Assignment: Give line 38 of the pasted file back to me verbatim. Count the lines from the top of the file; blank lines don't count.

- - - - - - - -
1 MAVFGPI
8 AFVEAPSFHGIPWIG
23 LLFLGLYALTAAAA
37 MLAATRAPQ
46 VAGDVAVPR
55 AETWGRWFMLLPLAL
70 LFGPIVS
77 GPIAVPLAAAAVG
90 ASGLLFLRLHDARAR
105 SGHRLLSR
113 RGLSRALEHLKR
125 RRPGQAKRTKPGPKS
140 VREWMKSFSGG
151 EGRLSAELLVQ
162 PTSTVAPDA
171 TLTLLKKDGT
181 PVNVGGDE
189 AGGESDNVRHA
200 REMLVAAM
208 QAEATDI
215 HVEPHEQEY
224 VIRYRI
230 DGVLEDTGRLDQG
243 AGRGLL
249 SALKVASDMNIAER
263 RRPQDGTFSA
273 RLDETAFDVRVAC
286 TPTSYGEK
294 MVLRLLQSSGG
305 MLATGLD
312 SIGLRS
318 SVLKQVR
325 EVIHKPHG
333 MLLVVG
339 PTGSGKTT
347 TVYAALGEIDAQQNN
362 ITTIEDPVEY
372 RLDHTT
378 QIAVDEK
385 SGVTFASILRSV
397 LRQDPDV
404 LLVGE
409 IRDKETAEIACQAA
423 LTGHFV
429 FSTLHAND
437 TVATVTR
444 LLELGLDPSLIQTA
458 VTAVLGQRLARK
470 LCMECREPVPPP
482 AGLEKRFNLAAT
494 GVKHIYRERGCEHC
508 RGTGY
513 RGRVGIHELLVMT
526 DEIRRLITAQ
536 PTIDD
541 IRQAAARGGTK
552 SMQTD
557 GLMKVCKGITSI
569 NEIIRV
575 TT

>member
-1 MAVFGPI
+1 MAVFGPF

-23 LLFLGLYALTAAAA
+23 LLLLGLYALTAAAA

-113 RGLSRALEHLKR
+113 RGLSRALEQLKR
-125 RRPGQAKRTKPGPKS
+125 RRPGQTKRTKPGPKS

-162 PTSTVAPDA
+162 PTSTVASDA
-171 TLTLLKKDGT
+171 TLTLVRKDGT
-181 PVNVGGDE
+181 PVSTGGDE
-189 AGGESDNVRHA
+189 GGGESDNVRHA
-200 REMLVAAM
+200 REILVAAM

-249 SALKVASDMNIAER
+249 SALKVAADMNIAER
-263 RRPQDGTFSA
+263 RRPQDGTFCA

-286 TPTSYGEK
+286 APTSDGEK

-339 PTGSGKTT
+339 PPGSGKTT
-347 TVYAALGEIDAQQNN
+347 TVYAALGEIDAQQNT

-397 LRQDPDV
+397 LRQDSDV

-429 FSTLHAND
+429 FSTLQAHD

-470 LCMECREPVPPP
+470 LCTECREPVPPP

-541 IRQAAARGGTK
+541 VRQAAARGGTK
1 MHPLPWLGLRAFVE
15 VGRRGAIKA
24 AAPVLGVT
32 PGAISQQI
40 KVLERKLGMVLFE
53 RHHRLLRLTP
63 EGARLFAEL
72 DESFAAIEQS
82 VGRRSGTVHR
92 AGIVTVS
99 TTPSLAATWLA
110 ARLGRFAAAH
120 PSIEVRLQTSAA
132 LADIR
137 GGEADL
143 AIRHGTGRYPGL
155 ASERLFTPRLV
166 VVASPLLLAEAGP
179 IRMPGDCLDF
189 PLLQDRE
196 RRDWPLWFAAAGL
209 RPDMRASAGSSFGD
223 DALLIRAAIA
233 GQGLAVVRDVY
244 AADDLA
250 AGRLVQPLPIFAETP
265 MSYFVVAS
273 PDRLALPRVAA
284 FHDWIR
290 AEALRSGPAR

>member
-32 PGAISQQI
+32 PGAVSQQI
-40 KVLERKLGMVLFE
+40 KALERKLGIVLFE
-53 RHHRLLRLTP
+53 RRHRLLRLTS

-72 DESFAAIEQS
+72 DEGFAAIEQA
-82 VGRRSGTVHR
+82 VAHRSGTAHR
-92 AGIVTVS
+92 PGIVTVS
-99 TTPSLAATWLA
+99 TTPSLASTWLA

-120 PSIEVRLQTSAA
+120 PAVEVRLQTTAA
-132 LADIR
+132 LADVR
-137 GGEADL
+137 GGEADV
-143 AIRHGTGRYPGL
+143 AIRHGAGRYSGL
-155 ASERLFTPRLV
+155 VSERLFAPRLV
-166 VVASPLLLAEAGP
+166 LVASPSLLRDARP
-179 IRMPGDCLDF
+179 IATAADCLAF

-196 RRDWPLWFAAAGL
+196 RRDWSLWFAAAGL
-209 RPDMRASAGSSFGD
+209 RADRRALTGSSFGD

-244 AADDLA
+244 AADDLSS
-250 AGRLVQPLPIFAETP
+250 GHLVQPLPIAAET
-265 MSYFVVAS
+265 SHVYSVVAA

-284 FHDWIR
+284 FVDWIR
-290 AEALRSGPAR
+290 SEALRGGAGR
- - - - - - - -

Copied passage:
372 RLDHTT